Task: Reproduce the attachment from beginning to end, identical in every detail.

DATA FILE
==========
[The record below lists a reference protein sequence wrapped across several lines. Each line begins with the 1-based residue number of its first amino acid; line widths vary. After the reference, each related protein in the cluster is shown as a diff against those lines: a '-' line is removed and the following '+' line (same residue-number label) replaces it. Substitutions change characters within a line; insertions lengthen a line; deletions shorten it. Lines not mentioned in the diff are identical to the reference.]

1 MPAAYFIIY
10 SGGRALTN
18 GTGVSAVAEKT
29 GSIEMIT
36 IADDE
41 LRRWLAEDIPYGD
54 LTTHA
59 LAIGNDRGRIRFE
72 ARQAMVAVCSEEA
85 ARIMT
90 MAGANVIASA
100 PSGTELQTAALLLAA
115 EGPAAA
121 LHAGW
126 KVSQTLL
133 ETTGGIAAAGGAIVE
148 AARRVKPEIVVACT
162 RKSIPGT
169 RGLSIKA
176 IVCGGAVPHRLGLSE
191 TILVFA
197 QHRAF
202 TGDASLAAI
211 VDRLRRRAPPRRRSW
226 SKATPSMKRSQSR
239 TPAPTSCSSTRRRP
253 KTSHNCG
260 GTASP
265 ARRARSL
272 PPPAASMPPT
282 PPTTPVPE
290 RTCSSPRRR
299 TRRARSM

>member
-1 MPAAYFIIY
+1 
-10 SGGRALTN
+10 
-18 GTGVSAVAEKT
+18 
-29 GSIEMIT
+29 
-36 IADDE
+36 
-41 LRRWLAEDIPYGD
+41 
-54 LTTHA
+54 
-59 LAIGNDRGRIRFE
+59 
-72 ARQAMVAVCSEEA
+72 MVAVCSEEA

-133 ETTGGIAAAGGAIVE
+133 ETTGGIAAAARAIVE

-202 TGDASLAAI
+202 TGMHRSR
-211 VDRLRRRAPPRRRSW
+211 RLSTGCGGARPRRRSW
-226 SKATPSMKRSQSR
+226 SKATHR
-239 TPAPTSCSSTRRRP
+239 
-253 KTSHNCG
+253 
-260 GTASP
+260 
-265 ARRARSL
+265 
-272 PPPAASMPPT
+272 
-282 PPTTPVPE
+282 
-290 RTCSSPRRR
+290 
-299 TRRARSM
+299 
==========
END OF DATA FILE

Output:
[The record below lists a reference protein sequence wrapped across several lines. Each line begins with the 1-based residue number of its first amino acid; line widths vary. After the reference, each related protein in the cluster is shown as a diff against those lines: a '-' line is removed and the following '+' line (same residue-number label) replaces it. Substitutions change characters within a line; insertions lengthen a line; deletions shorten it. Lines not mentioned in the diff are identical to the reference.]

1 MPAAYFIIY
10 SGGRALTN
18 GTGVSAVAEKT
29 GSIEMIT
36 IADDE
41 LRRWLAEDIPYGD
54 LTTHA
59 LAIGNDRGRIRFE
72 ARQAMVAVCSEEA
85 ARIMT
90 MAGANVIASA
100 PSGTELQTAALLLAA
115 EGPAAA
121 LHAGW
126 KVSQTLL
133 ETTGGIAAAGGAIVE
148 AARRVKPEIVVACT
162 RKSIPGT
169 RGLSIKA
176 IVCGGAVPHRLGLSE
191 TILVFA
197 QHRAF
202 TGDASLAAI
211 VDRLRRRAPPRRRSW
226 SKATPSMKRSQSR
239 TPAPTSCSSTRRRP
253 KTSHNCG
260 GTASP
265 ARRARSL
272 PPPAASMPPT
282 PPTTPVPE
290 RTCSSPRRR
299 TRRARSM

>member
-1 MPAAYFIIY
+1 
-10 SGGRALTN
+10 
-18 GTGVSAVAEKT
+18 
-29 GSIEMIT
+29 
-36 IADDE
+36 
-41 LRRWLAEDIPYGD
+41 
-54 LTTHA
+54 
-59 LAIGNDRGRIRFE
+59 
-72 ARQAMVAVCSEEA
+72 MVAVCSEEA

-133 ETTGGIAAAGGAIVE
+133 ETTGGIAAAARAIVE

-202 TGDASLAAI
+202 TGMHRSR
-211 VDRLRRRAPPRRRSW
+211 RLSTGCGGARPRRRSW
-226 SKATPSMKRSQSR
+226 SKATHR
-239 TPAPTSCSSTRRRP
+239 
-253 KTSHNCG
+253 
-260 GTASP
+260 
-265 ARRARSL
+265 
-272 PPPAASMPPT
+272 
-282 PPTTPVPE
+282 
-290 RTCSSPRRR
+290 
-299 TRRARSM
+299 